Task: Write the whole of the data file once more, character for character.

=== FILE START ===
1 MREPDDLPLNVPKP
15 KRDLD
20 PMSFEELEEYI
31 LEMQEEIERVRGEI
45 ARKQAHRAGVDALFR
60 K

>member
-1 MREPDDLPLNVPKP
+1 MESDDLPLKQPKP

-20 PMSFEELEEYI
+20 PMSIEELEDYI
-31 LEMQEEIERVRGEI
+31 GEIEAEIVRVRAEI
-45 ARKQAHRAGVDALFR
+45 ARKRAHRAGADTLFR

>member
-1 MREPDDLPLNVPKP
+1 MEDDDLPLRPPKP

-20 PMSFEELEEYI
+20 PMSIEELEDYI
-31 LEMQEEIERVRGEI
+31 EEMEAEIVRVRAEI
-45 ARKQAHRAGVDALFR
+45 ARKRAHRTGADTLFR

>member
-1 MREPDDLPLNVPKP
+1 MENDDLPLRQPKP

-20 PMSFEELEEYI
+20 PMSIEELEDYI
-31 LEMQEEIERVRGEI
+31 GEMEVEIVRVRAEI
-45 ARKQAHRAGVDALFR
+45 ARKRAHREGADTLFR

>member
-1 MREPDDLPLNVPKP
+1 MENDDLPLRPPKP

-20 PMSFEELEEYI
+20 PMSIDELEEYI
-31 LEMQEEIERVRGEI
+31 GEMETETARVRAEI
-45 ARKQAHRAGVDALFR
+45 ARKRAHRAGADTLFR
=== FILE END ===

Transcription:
1 MREPDDLPLNVPKP
15 KRDLD
20 PMSFEELEEYI
31 LEMQEEIERVRGEI
45 ARKQAHRAGVDALFR
60 K

>member
-1 MREPDDLPLNVPKP
+1 MESDDLPLKQPKP

-20 PMSFEELEEYI
+20 PMSIEELEDYI
-31 LEMQEEIERVRGEI
+31 GEIEAEIVRVRAEI
-45 ARKQAHRAGVDALFR
+45 ARKRAHRAGADTLFR

>member
-1 MREPDDLPLNVPKP
+1 MEDDDLPLRPPKP

-20 PMSFEELEEYI
+20 PMSIEELEDYI
-31 LEMQEEIERVRGEI
+31 EEMEAEIVRVRAEI
-45 ARKQAHRAGVDALFR
+45 ARKRAHRTGADTLFR

>member
-1 MREPDDLPLNVPKP
+1 MENDDLPLRQPKP

-20 PMSFEELEEYI
+20 PMSIEELEDYI
-31 LEMQEEIERVRGEI
+31 GEMEVEIVRVRAEI
-45 ARKQAHRAGVDALFR
+45 ARKRAHREGADTLFR

>member
-1 MREPDDLPLNVPKP
+1 MENDDLPLRPPKP

-20 PMSFEELEEYI
+20 PMSIDELEEYI
-31 LEMQEEIERVRGEI
+31 GEMETETARVRAEI
-45 ARKQAHRAGVDALFR
+45 ARKRAHRAGADTLFR